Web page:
I may have sceptically agreed with the politicians, trade unionists, media personnel and those in the legal fraternity who’s calling for the repeal of the Sedition Act. Sceptical because while the Act remains essential in cases of attempted coups and matters of that sinister nature, it can also be unnecessarily and undeservedly activated by those who wield state power against anyone who has the tenacity to publicly insinuate prejudice and/or dishonesty by the state.

Many of us opposing the Act may claim it’s outdated, and yes, it probably does need amendments to be more suited to our present legal/political climate, very similar to our present laws that have us running back to our original lawmakers for decisions on murder cases which we ourselves have already tried and the accused found guilty.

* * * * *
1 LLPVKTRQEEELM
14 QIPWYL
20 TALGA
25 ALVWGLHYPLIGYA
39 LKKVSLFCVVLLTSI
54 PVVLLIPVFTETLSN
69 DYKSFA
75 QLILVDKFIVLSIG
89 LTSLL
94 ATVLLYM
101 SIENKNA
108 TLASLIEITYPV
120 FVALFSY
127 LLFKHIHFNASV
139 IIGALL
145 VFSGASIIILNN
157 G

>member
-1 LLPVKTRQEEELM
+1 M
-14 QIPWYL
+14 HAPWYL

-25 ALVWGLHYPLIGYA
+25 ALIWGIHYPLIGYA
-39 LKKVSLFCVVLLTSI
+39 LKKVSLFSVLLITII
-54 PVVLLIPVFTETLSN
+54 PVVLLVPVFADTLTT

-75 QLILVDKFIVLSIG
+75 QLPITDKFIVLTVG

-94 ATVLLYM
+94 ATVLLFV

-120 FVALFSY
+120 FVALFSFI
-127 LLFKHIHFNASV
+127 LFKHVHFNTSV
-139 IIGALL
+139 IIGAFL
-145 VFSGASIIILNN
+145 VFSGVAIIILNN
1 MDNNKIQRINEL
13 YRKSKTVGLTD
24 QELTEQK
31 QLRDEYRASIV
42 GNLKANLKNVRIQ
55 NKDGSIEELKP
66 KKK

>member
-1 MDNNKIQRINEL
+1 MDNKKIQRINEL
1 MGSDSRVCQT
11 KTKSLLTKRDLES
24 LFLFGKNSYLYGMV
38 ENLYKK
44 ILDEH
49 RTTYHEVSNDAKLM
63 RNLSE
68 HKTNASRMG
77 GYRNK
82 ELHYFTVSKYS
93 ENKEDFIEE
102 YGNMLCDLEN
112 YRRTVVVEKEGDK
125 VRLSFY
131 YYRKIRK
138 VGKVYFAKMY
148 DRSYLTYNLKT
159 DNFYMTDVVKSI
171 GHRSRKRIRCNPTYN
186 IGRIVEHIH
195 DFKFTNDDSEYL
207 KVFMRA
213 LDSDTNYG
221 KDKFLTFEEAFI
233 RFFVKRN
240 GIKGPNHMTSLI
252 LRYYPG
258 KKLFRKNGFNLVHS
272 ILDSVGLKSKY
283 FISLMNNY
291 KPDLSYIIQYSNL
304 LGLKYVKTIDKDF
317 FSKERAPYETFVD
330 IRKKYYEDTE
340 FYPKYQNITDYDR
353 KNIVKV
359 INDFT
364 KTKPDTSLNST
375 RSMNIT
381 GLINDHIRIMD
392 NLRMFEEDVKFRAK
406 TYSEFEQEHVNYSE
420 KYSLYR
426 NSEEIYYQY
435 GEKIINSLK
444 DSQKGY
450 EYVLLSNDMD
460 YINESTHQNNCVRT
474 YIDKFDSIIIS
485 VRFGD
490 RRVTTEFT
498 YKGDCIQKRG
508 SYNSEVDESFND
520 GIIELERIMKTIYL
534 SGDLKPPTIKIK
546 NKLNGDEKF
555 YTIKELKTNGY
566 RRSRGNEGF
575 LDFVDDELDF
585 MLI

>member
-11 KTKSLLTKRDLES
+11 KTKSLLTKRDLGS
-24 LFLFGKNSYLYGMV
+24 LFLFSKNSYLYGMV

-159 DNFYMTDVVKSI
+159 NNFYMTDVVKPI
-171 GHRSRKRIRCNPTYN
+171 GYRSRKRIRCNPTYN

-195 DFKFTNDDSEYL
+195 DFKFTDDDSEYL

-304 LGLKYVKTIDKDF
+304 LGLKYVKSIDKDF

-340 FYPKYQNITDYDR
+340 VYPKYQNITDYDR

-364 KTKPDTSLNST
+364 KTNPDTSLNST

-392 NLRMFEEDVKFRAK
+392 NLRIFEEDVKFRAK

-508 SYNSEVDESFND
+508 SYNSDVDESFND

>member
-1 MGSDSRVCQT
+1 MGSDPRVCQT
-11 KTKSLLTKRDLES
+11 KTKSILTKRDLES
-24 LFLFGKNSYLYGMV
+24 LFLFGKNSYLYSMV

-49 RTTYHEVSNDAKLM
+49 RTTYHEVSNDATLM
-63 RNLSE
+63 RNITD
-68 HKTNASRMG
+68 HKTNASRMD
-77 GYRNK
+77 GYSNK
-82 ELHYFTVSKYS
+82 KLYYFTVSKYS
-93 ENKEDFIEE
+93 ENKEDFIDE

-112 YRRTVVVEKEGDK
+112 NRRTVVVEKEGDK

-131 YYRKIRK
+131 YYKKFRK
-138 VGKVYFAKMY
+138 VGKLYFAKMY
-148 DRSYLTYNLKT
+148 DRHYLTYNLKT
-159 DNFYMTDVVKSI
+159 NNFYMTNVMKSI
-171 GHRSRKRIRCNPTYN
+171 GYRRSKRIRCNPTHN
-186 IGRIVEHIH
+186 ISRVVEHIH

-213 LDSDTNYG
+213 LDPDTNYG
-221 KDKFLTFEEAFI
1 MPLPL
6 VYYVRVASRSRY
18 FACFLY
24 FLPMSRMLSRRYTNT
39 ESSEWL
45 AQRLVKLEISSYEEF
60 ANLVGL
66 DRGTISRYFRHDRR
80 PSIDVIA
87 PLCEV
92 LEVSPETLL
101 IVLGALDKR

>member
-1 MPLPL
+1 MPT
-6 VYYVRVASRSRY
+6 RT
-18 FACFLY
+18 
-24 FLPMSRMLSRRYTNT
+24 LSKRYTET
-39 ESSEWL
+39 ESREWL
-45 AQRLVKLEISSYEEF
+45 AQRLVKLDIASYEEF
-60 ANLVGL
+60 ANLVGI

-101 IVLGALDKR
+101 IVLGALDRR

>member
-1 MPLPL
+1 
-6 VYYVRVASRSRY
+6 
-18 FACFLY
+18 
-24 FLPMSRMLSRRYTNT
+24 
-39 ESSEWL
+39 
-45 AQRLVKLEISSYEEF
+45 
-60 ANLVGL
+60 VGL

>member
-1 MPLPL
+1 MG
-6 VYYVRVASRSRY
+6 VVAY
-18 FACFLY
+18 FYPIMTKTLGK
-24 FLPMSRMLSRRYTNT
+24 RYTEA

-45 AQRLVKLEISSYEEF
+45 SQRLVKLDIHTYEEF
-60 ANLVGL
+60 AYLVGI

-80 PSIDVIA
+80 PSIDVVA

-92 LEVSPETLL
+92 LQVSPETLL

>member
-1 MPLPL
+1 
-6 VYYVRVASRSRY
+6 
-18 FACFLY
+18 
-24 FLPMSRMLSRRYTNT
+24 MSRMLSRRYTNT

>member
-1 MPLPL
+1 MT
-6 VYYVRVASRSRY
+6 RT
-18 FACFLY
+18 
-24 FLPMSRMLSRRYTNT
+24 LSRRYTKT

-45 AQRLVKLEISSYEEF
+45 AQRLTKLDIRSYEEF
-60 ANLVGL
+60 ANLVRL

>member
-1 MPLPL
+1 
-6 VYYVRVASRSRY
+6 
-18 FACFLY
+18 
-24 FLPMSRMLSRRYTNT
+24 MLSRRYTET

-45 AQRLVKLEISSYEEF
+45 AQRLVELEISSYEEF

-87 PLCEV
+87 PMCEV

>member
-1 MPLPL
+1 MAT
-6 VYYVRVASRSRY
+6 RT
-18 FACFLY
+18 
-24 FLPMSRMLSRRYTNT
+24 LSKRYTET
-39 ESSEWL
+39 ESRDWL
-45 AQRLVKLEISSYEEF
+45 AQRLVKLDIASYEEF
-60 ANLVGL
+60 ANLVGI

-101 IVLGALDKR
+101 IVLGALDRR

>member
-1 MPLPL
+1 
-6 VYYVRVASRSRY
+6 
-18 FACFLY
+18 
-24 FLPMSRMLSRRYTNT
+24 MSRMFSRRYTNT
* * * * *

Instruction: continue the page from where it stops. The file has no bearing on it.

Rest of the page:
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The issues raised over the BBC report earlier this week and the Prime Minister’s characterisation of the role of the BBC brings into sharp focus the question of the Government’s view of TTT’s role in Trinidad and Tobago. Critics of the Government are already tempted to transcribe the personal opinions of the BBC onto the similar Government-owned entity in T&T.

This September season the BBC proudly presents a reboot of the classic sitcom Allo Allo, now retitled “Allo Allo: The T&T Reboot”.

Against the background of vulnerability of prison officers to criminal retaliation—detailed by the Prison Officers Association (POA) and brought into sharp focus by high-profile and sometimes deadly attacks on officers outside prison walls—National Security Minister Stuart Young made good on his promise this week.

The Minister of Finance, Colm Imbert, has his plate full to deal with a network of social, economic and infrastructural issues for Trinidad and Tobago.

I am aware of about 12 people, all under 40 years of age, who have either migrated, are in the process of migrating, or taking the necessary steps to migrate. All of them are university graduates, some with Master’s degrees.